If given the option, would you pay $2.25 or $3 to ride a CTA train?
It's not a silly question. As the CTA moves to the Ventra regional transit fare-payment system — starting Monday among some university students — the agency will temporarily have one foot still in the current, soon-to-be-retired fare-collection program.
It's a formula for confusion among some riders, particularly low-income individuals who tend to pay their fares using cash, as well as infrequent CTA riders who include out-of-town visitors and suburbanites making day trips to Chicago.
Standing alongside the regular CTA fare card vending machines in rail stations are shiny new Ventra vending machines that will be activated in a few weeks. Both systems will operate until the old machines are phased out over the next couple of months.
The base CTA rail fare is $2.25. But if a cash-payer who doesn't understand the difference between the two systems does "eeny, meeny, miny, moe" and lands on the Ventra machine to purchase a single-ride ticket, the price is $3.
The $3 fare — 33 percent higher than the base fare — includes a 50-cent service charge and a 25-cent transfer, which is issued regardless of whether the customer needs to transfer.
However, if "moe'' directs the cash customer to use a regular CTA fare card vending machine, the same train ride costs — cha-ching! — only $2.25.
The single-ride cash rail fare will be $3 across the board starting in January, officials said. Customers using a Ventra transit card will pay $2.25.
For the time being, the CTA promises to have plenty of customer assistants on duty to help riders navigate the fare-payment learning curve. But with the CTA heavily promoting Ventra, and given the tendency of many CTA customer assistants to hide from the public or catch naps in the long-closed ticket booths at the rail stations, please, CTA, forgive your Getting Around reporter for being a bit leery of how smooth the Ventra rollout is likely to be.
Ventra will be used on the CTA and Pace suburban bus. It will replace existing fare cards, including the Chicago Card and the Chicago Card Plus and magnetic-stripe fare cards. Daily and multiday passes also will be incorporated into the Ventra system, officials said.
Reduced-fare cards that are used by senior citizens, disabled individuals and students, as well as free-ride cards for low-income seniors and disabled and ADA paratransit cards will be replaced by Ventra versions of those cards under a program administered by the Regional Transportation Authority. The RTA, which oversees the CTA, Pace and Metra, will begin mailing new permits in September, and all customers should receive them by Thanksgiving, officials said. Current customers do not need to submit an application or have a new photo taken, officials said.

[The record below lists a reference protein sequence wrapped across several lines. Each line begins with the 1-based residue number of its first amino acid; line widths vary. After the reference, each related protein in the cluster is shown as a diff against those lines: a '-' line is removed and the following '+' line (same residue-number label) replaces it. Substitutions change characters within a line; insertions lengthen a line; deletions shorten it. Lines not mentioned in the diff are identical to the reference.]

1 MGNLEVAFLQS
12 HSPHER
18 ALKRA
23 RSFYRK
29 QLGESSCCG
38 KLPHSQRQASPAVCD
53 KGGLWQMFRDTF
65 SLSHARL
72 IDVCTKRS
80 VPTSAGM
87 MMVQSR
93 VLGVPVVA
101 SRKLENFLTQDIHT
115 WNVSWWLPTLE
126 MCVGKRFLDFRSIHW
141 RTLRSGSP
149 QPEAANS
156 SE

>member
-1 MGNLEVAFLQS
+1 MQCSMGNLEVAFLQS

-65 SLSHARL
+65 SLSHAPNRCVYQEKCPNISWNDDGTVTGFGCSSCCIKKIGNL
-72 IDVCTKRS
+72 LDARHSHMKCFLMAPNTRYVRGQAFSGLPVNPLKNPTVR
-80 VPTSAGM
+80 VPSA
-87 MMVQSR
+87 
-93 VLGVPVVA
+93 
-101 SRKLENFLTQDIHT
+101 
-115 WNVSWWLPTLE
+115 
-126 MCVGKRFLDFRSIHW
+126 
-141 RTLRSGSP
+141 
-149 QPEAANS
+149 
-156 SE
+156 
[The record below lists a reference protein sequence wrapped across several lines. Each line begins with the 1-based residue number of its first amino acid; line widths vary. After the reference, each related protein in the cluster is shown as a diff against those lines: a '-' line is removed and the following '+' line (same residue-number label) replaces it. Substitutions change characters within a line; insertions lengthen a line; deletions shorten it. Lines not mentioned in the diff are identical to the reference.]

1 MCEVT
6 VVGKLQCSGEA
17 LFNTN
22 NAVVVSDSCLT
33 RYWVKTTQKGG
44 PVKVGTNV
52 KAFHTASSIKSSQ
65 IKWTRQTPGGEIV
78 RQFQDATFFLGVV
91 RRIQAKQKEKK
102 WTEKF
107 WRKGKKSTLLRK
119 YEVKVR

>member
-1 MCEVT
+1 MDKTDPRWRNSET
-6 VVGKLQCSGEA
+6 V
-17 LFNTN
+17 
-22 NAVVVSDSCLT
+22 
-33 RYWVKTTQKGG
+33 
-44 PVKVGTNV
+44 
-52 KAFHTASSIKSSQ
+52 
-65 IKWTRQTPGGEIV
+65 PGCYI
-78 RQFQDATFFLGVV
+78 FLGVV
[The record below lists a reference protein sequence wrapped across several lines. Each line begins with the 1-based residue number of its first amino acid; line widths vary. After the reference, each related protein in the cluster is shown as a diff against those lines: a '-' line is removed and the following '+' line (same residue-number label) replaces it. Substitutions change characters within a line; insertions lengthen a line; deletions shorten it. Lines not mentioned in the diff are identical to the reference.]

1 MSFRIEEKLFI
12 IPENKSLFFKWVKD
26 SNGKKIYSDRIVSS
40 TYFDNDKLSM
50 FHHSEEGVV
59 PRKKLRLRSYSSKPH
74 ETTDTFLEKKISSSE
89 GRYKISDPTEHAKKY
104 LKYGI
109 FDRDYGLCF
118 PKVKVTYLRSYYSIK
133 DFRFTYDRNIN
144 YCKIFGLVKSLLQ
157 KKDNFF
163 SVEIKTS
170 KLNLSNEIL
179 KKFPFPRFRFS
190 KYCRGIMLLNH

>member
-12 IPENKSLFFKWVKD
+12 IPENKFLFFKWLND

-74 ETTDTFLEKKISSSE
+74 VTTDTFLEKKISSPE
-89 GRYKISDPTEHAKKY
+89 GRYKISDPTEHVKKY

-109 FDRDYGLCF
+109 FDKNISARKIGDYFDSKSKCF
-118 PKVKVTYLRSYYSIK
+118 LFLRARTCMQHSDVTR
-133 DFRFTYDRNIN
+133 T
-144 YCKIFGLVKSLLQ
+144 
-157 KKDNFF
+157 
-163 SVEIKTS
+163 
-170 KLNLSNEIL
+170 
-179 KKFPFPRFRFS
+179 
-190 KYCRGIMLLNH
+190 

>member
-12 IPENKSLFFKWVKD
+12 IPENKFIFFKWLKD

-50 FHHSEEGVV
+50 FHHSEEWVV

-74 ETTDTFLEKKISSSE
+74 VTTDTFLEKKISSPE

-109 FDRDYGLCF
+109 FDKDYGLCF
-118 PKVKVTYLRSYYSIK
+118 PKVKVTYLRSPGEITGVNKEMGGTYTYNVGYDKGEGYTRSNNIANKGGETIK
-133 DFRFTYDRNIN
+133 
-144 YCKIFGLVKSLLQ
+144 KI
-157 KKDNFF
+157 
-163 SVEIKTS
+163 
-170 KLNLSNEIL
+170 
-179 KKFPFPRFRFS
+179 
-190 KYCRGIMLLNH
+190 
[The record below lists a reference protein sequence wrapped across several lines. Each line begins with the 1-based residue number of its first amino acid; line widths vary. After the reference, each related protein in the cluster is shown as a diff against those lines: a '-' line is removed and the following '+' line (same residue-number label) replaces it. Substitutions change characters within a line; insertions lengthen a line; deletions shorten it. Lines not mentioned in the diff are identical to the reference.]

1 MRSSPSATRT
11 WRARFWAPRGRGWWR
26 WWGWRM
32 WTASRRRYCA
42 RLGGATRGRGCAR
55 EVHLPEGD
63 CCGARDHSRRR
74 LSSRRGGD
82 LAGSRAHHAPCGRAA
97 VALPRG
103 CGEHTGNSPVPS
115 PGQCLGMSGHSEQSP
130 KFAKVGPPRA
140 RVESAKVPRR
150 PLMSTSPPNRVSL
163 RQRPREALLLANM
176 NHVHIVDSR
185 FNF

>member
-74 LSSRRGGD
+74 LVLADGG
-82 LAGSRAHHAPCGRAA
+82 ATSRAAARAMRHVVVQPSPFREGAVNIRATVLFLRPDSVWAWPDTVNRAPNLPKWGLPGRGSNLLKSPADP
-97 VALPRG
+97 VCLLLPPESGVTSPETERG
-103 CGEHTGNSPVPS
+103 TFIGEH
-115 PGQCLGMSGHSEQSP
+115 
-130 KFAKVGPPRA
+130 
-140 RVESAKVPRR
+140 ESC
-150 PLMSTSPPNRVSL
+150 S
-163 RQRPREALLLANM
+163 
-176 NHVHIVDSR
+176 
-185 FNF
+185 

Ventra essentially gets the CTA and Pace out of the banking business that is related to fare collection. Those duties will be taken over by First Data Corp., which is working with Cubic Transportation Systems Inc. in managing Ventra under a $454 million CTA contract.
Ventra is projected to save the CTA $50 million over 10 years and serve as the model for implementing a universal fare-collection system by 2015 that will be used on CTA, Pace and Metra.
Your Getting Around reporter has heard from many CTA and Pace customers who have questions about how Ventra will work. Both agencies are conducting informational campaigns, but a recent CTA email sent to Chicago Card Plus customers to verify their address for shipment of Ventra cards did not offer any useful details.
"The email did not provide specific information about what day they will mail out the Ventra card. There were no instructions and it really didn't explain whether my credit card will be automatically linked to the Ventra account or if I have to take steps to link it,'' said Adam Kerman, who is a member of Pace's Citizens Advisory Board.
"There were no instructions about how to use the Ventra card,'' Kerman added. "You really would think they would be bombarding me with useful information on an ongoing basis.''
Here is a brief rundown addressing some of the most frequently asked questions received by Getting Around.
Q: When will Ventra start?
A: College students enrolled in U-Pass are scheduled to receive their new cards this week. Chicago Public Schools students will receive their reduced-fare Ventra cards before Aug. 26, the first day of school, officials said.
Chicago Card customers who registered their cards and Chicago Card Plus customers should have already received an email to confirm their mailing address. If not, call 888-YOUR-CTA. Customers who have validated their addresses will begin receiving Ventra cards and informational packets Aug. 19, officials said. The cards require activation, which can be done by calling 877-NOW-VENTRA. The cards can then be used as soon as old balances from Chicago Cards are transferred or money is loaded onto the Ventra cards at ventrachicago.com, officials said.